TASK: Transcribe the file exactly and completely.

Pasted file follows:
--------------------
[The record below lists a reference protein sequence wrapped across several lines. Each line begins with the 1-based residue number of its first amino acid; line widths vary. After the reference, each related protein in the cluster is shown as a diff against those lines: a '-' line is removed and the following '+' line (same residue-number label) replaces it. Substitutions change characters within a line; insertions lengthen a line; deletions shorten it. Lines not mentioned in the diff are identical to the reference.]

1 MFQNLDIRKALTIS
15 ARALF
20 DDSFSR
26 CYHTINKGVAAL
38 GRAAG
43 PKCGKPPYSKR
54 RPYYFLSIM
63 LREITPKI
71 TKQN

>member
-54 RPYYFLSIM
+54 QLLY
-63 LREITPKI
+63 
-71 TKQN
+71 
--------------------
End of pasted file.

[The record below lists a reference protein sequence wrapped across several lines. Each line begins with the 1-based residue number of its first amino acid; line widths vary. After the reference, each related protein in the cluster is shown as a diff against those lines: a '-' line is removed and the following '+' line (same residue-number label) replaces it. Substitutions change characters within a line; insertions lengthen a line; deletions shorten it. Lines not mentioned in the diff are identical to the reference.]

1 MFQNLDIRKALTIS
15 ARALF
20 DDSFSR
26 CYHTINKGVAAL
38 GRAAG
43 PKCGKPPYSKR
54 RPYYFLSIM
63 LREITPKI
71 TKQN

>member
-54 RPYYFLSIM
+54 QLLY
-63 LREITPKI
+63 
-71 TKQN
+71 